Sending $10,000+ to Switzerland? Know about these laws and forms.
Transferring large sums of money into Switzerland

Laws and legal documents when transferring large sums of money into Switzerland

Learn about potential taxes on large transfers to the Land of Milk and Honey.

Emigrating, starting a business or helping a student studying in a Swiss university — whatever your reasons for sending money to Switzerland, there’s a lot to consider.

One thing you can’t avoid are the laws and legal paperwork that go along with transferring large amounts of money. Before you move your money out of the US, here’s what to know about laws and regulations in Switzerland.

How Switzerland regulates large remittances

Switzerland does not impose inheritance or gift taxes at the federal level, which typically affect remittances. However, similar to the US — where our 50 states are separate sovereign mini-governments — the Swiss Confederation comprises 26 states called cantons, each with varying laws on taxation.

Gift tax rates are generally based on your relationship to your remittance recipient and how much you’re sending. To stop citizens from attempting to get around a stiff inheritance tax by simply giving away their property and assets, most cantons impose some fort of a gift tax.

If taxes are required, your recipient pays them with their normal tax returns. Nearly all cantons exempt spouses, registered partners and children from taxes on large gifts, though it’s not immediately clear what the government constitutes as “large.” To learn more about potential taxes on your large money transfer, urge your recipient to contact a professional.

What are the penalties for not filing a large remittance?

Penalties vary by canton, but the government monitors remittances into and out of Switzerland closely — which means your large money transfer is likely to be caught. Encourage your friends and family in Switzerland to declare any large remittance on their general tax returns.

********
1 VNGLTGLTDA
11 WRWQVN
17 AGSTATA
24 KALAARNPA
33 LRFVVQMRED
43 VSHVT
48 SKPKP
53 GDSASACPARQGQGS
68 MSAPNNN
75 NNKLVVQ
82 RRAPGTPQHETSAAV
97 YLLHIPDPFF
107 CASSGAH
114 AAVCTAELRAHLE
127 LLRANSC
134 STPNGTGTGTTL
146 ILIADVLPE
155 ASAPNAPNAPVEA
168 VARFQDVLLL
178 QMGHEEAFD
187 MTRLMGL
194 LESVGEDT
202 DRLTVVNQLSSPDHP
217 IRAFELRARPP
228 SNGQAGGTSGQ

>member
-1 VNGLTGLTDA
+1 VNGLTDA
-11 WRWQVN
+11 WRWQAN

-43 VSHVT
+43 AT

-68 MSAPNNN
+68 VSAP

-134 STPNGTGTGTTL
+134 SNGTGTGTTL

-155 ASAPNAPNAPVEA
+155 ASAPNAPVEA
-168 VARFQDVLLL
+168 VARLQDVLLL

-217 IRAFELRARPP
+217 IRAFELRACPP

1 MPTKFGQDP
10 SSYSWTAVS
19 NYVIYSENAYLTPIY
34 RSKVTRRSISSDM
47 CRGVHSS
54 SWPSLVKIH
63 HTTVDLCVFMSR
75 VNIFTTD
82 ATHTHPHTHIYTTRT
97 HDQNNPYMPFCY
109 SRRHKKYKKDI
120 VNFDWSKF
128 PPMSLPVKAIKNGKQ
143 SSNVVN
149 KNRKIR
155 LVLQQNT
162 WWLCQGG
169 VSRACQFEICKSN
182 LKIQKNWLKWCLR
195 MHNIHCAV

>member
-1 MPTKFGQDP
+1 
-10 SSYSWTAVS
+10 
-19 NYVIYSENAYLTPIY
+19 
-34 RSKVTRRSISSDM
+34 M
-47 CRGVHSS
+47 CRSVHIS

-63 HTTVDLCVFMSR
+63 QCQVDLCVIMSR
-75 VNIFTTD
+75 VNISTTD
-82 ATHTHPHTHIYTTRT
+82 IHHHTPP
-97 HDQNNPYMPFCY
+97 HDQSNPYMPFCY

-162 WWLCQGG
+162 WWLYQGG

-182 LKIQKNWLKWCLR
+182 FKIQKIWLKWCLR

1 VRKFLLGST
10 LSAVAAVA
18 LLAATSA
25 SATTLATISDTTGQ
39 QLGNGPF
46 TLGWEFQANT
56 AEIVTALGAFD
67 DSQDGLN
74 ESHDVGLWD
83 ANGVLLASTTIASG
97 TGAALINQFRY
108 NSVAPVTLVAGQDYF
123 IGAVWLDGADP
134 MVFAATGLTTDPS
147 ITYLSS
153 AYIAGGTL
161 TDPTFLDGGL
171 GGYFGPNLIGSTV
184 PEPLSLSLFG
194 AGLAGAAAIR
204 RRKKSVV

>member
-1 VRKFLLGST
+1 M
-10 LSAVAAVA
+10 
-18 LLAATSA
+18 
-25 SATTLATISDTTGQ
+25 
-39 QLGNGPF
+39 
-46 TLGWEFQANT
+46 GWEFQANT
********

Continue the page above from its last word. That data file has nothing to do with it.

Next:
In general, if a Swiss taxpayer fails to file their taxes correctly, the government’s tax authorities can apply a default taxation. This default amount is typically much higher than the actual amount due but based on reasonable estimates.

Do I have to report large transfers out of the US?

To guarantee that you’re in compliance, yes. There’s no limit as to how much you can send from the US to Switzerland, but if you’re sending more than $10,000, you’ll need to abide by US laws in place to protect your money and the interests of the government.

In the wake of 9/11, banks report all cash transactions to Switzerland that exceed $10,000 — and any transaction that rouses their suspicions. Depending on the circumstances, a money transfer business can be required to report transfers as low as $1,000.
Sending a lot of money out of the country? Know what the IRS expects of you.

How will my recipient receive my remittance in Switzerland?

How your Swiss family or friends actually receive your money depends on the provider you choose and how you’ve chosen to deliver it. In Switzerland, convenient delivery options include bank transfers, cash pickup and transfer to mobile wallets.

If picking up your money in person, your loved ones may need to show government-issued ID or a confirmation number to prove they’re the intended recipient. Other deliveries may not require them to do anything at all.
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